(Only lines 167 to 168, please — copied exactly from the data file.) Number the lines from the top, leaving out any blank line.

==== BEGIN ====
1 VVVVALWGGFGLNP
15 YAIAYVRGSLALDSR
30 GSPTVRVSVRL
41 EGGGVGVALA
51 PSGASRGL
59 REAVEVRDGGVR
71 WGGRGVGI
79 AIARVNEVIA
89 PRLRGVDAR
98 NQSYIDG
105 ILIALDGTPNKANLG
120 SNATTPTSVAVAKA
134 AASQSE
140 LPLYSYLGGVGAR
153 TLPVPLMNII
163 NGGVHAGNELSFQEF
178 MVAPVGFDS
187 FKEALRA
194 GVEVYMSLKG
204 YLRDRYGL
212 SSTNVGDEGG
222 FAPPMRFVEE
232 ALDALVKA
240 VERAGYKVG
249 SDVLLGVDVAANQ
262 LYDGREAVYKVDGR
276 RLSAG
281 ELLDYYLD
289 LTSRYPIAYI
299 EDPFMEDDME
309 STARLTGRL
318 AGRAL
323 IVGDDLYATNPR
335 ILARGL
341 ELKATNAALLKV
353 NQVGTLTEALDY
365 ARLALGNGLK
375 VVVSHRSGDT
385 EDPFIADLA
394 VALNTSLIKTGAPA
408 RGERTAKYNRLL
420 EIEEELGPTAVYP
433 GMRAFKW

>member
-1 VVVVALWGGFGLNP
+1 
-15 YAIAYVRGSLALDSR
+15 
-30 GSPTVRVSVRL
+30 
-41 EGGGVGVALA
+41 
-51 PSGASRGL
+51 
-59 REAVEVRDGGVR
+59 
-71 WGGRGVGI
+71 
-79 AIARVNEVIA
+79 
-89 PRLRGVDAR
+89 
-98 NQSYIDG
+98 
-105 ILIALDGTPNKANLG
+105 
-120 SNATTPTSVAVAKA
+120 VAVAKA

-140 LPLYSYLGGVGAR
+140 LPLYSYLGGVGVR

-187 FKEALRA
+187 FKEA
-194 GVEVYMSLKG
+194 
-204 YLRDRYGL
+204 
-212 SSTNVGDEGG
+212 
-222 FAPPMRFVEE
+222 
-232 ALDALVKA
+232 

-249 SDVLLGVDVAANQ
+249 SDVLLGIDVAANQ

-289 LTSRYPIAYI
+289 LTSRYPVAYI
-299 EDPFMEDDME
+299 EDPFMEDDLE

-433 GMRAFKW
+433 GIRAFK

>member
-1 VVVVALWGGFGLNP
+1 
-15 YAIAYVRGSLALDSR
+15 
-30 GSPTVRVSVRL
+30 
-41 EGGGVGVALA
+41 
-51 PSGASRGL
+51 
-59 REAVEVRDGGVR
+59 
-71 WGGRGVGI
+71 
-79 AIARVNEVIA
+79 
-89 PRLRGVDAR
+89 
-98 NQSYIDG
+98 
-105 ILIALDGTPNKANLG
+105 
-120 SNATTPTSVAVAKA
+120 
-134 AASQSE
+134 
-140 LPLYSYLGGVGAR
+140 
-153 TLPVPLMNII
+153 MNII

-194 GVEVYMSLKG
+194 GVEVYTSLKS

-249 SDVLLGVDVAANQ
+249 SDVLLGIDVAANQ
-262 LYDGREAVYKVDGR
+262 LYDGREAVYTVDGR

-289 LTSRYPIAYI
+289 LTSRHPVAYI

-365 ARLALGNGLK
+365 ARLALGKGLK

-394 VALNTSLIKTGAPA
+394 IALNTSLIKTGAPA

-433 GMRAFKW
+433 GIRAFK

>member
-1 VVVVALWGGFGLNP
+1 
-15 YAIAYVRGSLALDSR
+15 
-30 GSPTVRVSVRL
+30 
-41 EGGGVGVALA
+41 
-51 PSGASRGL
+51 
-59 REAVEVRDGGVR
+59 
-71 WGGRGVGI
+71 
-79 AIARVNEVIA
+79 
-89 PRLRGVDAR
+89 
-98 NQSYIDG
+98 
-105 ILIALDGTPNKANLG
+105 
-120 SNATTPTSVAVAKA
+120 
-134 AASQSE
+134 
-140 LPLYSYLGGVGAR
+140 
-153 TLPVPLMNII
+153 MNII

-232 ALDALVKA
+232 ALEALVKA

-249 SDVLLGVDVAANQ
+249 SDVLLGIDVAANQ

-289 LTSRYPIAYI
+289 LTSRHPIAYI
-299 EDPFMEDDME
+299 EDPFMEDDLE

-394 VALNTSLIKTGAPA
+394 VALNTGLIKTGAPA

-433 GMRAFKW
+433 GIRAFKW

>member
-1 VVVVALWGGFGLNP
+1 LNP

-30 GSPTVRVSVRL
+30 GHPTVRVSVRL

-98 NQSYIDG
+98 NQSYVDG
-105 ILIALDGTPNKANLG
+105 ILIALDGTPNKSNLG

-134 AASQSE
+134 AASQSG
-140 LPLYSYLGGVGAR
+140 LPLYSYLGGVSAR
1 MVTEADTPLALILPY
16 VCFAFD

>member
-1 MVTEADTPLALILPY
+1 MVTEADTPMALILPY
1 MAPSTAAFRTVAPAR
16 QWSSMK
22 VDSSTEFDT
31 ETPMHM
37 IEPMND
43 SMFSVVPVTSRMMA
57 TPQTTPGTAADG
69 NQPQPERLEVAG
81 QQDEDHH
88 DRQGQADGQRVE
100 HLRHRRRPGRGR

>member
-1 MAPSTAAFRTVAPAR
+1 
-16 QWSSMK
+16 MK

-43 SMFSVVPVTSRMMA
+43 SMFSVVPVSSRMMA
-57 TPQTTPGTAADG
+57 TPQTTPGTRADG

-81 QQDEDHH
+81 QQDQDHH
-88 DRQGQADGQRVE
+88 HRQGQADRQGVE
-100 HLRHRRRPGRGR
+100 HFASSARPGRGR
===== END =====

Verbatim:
-232 ALDALVKA
+232 ALEALVKA